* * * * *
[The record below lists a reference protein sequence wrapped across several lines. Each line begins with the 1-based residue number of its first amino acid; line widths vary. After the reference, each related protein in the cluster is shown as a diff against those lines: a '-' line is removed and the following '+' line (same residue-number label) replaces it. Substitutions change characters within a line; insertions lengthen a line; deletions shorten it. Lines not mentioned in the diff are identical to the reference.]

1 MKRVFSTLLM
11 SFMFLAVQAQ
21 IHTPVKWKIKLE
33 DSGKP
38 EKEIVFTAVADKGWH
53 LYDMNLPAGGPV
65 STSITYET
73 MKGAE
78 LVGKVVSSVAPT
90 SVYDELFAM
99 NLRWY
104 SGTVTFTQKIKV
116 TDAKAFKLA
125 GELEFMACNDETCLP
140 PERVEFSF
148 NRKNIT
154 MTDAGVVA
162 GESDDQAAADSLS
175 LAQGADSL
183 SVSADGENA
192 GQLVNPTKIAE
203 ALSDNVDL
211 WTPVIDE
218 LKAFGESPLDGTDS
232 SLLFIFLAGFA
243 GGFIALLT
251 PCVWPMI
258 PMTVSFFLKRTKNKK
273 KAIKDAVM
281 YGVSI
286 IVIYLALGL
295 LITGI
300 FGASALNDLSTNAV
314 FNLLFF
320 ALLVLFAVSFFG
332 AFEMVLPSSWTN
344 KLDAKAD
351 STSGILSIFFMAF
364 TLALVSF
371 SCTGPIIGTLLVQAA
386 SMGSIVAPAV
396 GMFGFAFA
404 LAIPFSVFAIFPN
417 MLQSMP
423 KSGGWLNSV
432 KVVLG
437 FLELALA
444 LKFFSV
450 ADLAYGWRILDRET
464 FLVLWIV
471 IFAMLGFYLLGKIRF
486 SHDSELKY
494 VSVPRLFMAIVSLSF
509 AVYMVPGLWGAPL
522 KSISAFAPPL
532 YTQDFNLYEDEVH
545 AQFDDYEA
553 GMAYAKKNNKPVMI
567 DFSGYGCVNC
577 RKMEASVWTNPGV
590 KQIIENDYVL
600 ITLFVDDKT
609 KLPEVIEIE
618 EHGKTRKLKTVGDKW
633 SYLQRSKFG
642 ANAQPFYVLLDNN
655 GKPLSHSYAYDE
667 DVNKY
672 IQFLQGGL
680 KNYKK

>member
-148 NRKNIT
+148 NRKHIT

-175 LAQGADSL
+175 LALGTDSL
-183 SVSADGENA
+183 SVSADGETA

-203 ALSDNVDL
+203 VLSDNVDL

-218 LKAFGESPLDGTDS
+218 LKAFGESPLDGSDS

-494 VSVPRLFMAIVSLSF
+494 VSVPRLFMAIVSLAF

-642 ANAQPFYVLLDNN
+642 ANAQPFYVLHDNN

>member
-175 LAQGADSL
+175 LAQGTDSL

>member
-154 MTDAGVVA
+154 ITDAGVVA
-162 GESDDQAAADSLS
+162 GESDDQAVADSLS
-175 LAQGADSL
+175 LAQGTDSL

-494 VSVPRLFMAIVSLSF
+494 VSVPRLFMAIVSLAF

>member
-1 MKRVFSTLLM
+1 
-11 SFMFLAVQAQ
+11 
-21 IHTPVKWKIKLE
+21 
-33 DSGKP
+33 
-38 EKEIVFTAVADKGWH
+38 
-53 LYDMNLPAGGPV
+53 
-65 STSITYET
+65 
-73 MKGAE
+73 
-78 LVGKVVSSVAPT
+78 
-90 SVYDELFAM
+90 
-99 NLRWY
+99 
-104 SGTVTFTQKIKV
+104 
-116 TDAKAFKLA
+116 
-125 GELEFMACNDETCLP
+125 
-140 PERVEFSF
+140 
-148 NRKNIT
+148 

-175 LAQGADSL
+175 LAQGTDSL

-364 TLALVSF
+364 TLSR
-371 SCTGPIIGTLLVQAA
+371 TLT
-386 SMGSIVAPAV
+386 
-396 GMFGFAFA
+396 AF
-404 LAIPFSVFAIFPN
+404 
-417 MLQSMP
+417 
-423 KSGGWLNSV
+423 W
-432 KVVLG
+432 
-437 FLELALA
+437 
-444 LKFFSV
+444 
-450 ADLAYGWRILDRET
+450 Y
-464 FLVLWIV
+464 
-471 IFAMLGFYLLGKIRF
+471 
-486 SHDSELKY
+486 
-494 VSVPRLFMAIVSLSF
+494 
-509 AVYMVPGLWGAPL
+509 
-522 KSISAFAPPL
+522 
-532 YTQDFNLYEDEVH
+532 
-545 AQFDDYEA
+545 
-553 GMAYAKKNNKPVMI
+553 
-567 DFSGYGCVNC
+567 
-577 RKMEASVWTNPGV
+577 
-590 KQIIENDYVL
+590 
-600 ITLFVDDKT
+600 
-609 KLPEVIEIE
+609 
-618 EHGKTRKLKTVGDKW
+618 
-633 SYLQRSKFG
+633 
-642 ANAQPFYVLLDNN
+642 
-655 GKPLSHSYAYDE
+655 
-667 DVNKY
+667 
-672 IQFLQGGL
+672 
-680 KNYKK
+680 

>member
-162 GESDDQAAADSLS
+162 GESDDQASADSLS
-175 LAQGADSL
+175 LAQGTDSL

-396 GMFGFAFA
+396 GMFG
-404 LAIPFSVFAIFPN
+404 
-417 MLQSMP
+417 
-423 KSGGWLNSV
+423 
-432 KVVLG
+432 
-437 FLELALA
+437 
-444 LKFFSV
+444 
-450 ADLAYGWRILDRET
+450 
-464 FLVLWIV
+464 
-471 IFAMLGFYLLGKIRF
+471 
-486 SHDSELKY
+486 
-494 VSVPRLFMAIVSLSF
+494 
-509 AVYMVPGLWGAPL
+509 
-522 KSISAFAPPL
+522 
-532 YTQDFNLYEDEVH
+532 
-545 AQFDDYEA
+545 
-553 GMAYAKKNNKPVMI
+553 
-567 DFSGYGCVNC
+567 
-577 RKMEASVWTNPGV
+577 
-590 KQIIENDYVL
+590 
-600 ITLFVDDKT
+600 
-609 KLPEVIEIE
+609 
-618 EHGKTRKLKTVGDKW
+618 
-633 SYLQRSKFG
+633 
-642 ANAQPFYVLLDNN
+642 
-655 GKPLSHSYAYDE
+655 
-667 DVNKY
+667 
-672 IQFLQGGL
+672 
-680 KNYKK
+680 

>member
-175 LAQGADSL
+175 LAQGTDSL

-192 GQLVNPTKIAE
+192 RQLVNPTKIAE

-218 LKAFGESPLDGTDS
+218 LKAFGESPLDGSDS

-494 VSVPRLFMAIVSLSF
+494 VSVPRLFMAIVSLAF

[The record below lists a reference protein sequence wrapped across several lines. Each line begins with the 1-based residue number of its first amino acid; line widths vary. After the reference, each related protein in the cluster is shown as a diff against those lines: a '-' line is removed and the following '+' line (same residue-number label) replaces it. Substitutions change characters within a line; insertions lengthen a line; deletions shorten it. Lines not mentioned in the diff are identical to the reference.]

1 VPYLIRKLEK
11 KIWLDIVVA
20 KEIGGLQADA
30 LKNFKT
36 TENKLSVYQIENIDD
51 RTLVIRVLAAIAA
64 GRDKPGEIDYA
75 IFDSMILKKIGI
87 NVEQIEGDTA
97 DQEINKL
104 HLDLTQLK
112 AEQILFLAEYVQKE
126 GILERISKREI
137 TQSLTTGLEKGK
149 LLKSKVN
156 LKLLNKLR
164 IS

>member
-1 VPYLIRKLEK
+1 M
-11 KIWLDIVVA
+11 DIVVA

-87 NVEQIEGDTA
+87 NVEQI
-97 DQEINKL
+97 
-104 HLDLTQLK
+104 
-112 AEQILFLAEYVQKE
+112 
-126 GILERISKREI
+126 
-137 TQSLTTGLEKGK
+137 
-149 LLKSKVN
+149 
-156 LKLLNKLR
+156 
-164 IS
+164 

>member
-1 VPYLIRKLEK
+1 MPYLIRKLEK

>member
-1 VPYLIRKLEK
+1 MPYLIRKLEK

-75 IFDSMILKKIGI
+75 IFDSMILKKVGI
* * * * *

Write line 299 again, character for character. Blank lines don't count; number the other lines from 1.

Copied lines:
-112 AEQILFLAEYVQKE